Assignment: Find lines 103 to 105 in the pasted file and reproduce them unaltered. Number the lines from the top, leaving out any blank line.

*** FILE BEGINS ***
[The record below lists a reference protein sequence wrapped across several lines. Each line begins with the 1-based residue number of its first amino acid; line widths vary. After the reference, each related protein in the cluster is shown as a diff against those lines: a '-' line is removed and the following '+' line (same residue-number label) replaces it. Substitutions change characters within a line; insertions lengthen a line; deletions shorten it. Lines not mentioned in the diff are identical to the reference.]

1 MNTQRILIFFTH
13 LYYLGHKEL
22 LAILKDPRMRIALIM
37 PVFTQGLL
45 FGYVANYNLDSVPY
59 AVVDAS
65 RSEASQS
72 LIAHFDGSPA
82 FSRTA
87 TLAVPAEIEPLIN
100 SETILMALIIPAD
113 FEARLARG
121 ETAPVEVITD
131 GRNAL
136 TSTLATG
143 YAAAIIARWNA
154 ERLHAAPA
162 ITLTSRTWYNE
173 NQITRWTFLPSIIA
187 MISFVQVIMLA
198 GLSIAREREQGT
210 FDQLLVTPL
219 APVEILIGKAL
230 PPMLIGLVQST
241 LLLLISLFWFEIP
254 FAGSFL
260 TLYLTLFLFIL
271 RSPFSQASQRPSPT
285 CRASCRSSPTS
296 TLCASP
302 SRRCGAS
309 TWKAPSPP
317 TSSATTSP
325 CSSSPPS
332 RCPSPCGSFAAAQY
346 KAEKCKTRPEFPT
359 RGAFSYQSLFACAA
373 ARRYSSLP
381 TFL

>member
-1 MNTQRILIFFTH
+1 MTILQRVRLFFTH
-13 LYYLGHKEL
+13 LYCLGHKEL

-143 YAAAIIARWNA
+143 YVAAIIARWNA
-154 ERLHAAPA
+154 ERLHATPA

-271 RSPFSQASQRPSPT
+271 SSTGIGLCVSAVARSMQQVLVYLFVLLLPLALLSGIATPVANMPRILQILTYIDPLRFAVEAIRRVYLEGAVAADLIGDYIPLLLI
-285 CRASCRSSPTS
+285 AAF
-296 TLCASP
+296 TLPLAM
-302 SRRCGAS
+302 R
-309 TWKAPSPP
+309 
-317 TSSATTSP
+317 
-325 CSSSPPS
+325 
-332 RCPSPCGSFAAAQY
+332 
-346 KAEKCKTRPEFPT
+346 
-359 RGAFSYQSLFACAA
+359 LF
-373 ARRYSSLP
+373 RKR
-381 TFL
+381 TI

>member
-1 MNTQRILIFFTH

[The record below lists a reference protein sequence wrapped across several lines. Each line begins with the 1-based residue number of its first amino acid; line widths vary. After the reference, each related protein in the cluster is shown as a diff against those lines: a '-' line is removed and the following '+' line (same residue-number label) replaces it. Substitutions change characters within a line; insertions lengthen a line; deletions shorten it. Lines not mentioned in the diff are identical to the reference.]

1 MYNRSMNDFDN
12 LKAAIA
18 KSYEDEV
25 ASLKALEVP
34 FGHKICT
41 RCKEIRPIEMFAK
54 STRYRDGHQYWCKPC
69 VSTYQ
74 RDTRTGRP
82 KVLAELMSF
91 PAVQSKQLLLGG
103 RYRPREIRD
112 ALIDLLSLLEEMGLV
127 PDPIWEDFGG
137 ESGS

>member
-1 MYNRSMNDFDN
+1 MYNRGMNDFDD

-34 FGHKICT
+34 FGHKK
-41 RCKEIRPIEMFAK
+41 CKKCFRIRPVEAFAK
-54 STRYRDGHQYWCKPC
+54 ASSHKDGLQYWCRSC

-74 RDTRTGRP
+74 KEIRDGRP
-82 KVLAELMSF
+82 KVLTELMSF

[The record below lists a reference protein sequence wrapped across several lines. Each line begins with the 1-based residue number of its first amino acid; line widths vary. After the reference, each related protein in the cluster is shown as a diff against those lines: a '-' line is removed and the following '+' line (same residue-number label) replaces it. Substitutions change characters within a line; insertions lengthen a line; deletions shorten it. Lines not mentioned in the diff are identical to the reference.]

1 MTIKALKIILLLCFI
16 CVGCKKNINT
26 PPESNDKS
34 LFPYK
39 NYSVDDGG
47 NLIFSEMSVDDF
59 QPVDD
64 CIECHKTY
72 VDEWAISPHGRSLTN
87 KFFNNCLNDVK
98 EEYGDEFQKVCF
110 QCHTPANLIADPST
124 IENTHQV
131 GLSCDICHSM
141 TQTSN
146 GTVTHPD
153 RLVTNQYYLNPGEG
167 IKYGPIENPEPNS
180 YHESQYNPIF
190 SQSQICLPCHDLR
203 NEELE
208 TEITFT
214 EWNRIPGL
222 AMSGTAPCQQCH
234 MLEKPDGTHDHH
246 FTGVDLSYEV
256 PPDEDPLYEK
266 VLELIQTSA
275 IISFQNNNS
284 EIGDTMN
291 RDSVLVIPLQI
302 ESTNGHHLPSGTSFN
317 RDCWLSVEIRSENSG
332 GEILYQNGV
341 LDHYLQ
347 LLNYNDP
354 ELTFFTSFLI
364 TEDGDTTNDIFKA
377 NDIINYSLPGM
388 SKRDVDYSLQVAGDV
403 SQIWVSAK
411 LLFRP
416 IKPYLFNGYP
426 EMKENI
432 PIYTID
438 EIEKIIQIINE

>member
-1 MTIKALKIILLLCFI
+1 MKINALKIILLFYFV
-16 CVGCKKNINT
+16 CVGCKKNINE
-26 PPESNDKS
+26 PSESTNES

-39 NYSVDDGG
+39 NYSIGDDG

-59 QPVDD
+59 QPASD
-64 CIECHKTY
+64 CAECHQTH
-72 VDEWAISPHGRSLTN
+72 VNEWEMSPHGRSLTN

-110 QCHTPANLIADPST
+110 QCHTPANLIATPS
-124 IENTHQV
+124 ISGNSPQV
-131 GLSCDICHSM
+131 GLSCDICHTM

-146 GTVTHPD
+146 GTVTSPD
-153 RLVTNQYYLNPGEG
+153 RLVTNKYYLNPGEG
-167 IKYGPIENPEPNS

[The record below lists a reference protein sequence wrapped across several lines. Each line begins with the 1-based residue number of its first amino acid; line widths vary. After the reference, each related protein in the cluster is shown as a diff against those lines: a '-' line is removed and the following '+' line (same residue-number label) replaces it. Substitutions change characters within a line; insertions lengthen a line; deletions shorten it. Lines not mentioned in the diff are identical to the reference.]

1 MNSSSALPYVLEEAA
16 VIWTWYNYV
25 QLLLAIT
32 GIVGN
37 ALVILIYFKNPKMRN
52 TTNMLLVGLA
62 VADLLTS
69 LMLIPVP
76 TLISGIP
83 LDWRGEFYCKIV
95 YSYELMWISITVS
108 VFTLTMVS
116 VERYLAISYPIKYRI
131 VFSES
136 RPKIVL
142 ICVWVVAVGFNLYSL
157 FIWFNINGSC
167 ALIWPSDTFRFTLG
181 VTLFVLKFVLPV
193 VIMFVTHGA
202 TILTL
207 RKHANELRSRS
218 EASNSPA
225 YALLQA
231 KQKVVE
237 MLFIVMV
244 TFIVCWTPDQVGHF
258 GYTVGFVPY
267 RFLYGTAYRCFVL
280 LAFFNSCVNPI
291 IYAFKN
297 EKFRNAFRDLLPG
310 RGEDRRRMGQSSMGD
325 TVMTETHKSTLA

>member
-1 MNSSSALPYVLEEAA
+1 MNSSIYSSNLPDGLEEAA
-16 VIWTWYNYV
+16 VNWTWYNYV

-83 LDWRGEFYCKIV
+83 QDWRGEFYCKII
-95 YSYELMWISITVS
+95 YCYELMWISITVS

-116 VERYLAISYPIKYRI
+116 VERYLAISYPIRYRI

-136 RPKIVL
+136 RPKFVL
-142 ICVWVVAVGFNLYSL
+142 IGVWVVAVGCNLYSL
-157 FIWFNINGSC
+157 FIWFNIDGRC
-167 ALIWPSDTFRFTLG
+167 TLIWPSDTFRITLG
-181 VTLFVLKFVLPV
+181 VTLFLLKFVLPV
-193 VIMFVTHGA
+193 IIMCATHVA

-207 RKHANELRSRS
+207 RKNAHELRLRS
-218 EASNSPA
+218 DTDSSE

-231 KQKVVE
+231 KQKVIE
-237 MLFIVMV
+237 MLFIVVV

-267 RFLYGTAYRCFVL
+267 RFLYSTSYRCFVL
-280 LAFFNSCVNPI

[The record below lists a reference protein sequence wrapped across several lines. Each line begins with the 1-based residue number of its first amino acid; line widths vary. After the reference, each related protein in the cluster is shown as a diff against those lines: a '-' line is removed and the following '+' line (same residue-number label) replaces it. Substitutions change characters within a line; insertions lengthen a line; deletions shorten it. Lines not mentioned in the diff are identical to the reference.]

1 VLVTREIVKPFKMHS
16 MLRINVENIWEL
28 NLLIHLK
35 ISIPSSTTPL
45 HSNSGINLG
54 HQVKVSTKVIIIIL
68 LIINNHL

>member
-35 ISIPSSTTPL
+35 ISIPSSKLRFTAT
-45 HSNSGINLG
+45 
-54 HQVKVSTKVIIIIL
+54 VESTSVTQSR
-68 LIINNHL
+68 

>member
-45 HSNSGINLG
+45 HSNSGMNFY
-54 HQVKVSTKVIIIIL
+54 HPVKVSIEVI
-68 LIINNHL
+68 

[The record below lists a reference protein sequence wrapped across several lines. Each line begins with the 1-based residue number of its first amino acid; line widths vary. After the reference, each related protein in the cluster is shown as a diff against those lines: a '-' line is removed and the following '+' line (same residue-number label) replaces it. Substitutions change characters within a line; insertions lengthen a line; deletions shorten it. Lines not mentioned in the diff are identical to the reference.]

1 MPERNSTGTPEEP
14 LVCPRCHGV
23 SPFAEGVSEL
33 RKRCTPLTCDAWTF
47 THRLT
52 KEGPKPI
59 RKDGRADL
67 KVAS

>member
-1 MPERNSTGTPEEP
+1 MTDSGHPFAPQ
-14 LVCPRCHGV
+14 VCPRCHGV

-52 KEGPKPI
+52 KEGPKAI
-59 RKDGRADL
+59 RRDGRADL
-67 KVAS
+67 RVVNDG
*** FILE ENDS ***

-82 KVLAELMSF
+82 KVLTELMSF

[The record below lists a reference protein sequence wrapped across several lines. Each line begins with the 1-based residue number of its first amino acid; line widths vary. After the reference, each related protein in the cluster is shown as a diff against those lines: a '-' line is removed and the following '+' line (same residue-number label) replaces it. Substitutions change characters within a line; insertions lengthen a line; deletions shorten it. Lines not mentioned in the diff are identical to the reference.]